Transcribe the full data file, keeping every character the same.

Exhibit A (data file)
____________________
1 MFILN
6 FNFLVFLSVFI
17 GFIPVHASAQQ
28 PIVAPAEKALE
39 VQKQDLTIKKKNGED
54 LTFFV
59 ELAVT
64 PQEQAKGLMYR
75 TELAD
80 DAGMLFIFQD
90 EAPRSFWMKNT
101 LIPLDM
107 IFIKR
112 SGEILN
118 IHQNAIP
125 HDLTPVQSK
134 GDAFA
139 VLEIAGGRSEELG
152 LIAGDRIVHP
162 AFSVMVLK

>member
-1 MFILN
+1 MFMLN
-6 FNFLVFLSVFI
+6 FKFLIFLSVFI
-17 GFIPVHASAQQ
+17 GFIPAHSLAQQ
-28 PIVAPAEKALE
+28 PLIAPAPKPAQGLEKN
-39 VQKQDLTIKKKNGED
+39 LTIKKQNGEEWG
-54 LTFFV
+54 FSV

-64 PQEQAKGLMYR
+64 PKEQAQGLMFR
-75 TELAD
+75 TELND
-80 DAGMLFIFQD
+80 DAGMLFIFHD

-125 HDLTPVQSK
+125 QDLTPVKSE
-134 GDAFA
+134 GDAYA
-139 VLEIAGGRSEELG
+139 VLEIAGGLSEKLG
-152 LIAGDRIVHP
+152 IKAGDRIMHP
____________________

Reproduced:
1 MFILN
6 FNFLVFLSVFI
17 GFIPVHASAQQ
28 PIVAPAEKALE
39 VQKQDLTIKKKNGED
54 LTFFV
59 ELAVT
64 PQEQAKGLMYR
75 TELAD
80 DAGMLFIFQD
90 EAPRSFWMKNT
101 LIPLDM
107 IFIKR
112 SGEILN
118 IHQNAIP
125 HDLTPVQSK
134 GDAFA
139 VLEIAGGRSEELG
152 LIAGDRIVHP
162 AFSVMVLK

>member
-1 MFILN
+1 MFMLN
-6 FNFLVFLSVFI
+6 FKFLIFLSVFI
-17 GFIPVHASAQQ
+17 GFIPAHSLAQQ
-28 PIVAPAEKALE
+28 PLIAPAPKPAQGLEKN
-39 VQKQDLTIKKKNGED
+39 LTIKKQNGEEWG
-54 LTFFV
+54 FSV

-64 PQEQAKGLMYR
+64 PKEQAQGLMFR
-75 TELAD
+75 TELND
-80 DAGMLFIFQD
+80 DAGMLFIFHD

-125 HDLTPVQSK
+125 QDLTPVKSE
-134 GDAFA
+134 GDAYA
-139 VLEIAGGRSEELG
+139 VLEIAGGLSEKLG
-152 LIAGDRIVHP
+152 IKAGDRIMHP